Technological advancement is on the rise. 2018 shows no sign of backing down when it comes to innovation. UX web designers have to work on keeping their work competitive. There are many factors to consider with your designs and you might not know where to start.
Here is a short list of 5 UX web design trends to make a powerful site
Users are focusing more on content. Choose a font that is big and bold. Use simple statements about the product or service on the homepage. Let the user know the “meat and potatoes” of the site from this statement. Keep your type clean and clear. Users like crisp, informative statements. Stay prideful but avoid over-exaggeration. Don’t claim to be the greatest but assert that you’re great.
Don’t Waste Time
If you want to lose users, have them jump through hoops to find where they’re looking for. Microsoft did a study about the human intention span. They discovered that it went from 12 seconds in 2002 to 8 seconds in 2013. Imagine what it is now. Now, are your designs accommodating the fact that you have less than 8 seconds to keep your user engaged? Focusing on ways to save your users time will be to your benefit.
Keep it Short
Just to piggy-back off the last point, think about the length of your content. Remember in high school when you had to make PowerPoint presentations? Remember how your teacher said not to clutter any slide with too much information? The same thing applies. Most users will scroll ahead to see what they’re in for. If they see a George Martin novel headed their way, they’re going to backspace. Keep your content short and sweet. Break up longer topics if you need to. Here some more reasons to keep your content short and sweet.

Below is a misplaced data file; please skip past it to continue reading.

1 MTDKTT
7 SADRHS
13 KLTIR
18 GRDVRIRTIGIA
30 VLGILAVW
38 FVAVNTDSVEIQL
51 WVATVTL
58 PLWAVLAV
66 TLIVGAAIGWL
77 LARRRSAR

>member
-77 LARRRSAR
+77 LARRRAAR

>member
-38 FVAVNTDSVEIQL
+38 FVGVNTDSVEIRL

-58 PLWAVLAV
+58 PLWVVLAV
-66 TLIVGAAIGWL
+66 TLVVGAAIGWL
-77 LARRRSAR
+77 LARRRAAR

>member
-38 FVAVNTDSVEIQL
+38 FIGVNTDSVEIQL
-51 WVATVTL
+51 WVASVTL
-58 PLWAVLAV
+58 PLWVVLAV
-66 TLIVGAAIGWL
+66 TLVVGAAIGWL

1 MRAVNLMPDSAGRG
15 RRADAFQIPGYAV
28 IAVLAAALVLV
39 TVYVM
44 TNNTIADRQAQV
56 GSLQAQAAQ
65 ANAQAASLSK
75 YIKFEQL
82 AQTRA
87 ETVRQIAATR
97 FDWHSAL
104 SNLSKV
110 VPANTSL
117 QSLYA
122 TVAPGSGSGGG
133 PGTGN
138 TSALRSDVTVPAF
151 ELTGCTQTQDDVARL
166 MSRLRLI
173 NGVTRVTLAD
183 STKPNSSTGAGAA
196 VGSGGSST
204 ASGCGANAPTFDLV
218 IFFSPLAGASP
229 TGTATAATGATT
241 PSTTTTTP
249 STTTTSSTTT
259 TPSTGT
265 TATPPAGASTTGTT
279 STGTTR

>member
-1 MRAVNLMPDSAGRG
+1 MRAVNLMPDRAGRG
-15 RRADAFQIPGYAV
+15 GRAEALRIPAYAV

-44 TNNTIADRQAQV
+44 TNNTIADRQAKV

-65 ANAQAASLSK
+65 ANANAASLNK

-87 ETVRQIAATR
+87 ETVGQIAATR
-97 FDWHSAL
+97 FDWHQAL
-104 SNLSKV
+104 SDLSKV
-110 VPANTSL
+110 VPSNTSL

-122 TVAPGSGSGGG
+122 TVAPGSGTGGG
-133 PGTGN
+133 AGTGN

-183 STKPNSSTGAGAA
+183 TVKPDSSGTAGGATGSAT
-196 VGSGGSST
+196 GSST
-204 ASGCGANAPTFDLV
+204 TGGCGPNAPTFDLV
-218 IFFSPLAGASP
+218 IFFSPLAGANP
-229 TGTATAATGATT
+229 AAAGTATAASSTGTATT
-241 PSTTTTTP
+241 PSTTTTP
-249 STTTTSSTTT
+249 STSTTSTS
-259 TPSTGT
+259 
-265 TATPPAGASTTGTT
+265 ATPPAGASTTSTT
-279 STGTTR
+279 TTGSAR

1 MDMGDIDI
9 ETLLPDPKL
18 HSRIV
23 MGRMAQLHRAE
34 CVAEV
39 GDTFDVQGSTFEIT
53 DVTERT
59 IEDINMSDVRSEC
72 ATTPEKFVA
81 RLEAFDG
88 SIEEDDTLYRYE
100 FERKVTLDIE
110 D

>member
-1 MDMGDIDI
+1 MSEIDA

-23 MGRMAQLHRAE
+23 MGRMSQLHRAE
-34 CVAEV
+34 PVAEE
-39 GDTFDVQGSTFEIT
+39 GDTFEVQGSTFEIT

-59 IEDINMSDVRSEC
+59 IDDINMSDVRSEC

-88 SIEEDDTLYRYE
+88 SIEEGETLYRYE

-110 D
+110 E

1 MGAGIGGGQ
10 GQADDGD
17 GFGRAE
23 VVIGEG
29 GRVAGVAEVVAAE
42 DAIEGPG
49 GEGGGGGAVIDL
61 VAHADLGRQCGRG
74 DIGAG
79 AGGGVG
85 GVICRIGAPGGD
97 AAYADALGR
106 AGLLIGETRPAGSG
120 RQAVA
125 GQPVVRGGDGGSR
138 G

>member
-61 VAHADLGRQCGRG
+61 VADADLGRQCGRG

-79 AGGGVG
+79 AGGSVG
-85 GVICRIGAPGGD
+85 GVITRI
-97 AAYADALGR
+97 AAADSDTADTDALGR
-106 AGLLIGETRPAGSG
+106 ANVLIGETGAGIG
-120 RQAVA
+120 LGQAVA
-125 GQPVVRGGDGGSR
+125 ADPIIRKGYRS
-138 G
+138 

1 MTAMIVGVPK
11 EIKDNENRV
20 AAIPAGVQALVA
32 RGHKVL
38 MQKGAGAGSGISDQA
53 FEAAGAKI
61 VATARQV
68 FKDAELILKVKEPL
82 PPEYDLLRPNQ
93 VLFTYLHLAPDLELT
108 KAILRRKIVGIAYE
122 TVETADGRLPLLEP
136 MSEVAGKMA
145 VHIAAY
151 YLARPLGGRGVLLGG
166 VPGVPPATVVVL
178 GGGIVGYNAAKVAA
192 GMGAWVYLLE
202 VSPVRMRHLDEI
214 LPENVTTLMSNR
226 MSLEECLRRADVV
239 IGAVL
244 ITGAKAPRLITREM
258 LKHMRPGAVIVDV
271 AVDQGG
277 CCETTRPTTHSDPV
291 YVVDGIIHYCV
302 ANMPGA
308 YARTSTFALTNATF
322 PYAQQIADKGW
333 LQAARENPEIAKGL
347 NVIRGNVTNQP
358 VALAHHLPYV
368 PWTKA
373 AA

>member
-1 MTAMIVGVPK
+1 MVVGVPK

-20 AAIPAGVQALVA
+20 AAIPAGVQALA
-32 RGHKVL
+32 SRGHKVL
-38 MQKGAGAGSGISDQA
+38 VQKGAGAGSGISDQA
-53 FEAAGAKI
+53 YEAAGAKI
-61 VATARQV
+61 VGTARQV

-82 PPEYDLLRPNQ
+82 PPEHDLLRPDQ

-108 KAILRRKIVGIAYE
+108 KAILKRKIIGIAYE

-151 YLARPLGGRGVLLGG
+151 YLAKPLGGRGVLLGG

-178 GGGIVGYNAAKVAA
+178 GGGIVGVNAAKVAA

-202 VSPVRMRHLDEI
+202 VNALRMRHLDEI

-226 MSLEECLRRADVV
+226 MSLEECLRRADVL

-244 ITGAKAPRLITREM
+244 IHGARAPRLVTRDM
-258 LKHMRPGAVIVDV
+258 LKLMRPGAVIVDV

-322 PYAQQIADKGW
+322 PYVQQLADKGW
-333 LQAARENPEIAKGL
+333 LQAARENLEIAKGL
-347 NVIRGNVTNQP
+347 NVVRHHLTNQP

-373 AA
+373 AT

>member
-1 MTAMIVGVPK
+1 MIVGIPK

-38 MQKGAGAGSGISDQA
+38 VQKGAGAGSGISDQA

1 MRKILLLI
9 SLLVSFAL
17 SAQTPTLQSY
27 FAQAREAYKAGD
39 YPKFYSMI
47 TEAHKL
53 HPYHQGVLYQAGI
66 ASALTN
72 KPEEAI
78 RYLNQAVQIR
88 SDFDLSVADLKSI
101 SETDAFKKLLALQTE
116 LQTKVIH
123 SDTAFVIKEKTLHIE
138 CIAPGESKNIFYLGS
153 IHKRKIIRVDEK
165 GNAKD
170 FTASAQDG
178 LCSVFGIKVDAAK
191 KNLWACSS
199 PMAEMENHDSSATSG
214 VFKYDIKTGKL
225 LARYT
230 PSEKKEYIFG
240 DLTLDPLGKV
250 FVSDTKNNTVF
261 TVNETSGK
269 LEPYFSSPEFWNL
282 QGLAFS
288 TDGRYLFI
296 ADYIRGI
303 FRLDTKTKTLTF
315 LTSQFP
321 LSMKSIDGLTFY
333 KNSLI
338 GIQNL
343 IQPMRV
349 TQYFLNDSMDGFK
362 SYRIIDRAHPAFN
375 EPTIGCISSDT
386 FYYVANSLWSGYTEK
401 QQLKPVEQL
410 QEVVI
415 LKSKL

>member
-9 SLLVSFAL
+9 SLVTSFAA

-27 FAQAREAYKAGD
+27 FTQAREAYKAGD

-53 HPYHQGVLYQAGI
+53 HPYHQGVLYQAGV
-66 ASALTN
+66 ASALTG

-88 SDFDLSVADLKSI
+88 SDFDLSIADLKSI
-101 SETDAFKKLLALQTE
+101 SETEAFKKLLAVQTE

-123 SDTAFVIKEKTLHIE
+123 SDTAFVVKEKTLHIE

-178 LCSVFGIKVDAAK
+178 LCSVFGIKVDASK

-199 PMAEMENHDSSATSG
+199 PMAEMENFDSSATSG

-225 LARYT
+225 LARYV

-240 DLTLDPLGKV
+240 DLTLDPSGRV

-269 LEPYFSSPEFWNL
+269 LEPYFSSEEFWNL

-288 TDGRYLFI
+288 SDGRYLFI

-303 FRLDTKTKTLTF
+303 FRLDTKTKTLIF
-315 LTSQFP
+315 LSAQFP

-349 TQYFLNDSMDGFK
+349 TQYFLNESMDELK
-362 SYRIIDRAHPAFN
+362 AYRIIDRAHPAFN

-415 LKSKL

Less is More
Doesn’t everyone love websites filled with nonsense right? Of course not: people will backspace quicker than the George Martin article above. Use white or negative space to bring attention to your content. You want a crisp and clean look. Having 20 sidebars isn’t going to enhance the user experience. The only place you want your reader’s eyes is on your content. Obviously, keep the necessary things but overall, keep it simple and clean.
Think About the Children
Well, not unless you’re website is geared to them. For everything else, consider the adults and the parents of the adults. Different age groups respond to content differently. Ask yourself if Mrs Jenkins down the road or your mum could navigate your site. The generation before us is becoming a bit more tech savvy but they are still struggling. Not saying you have to adhere to that, but it’s a consideration. The reverse can also be true. Think about the upcoming generation. What are their needs for the best user experience? Being mindful of these can be profitable.
That’s it. I’m keeping it short. Hope it was helpful.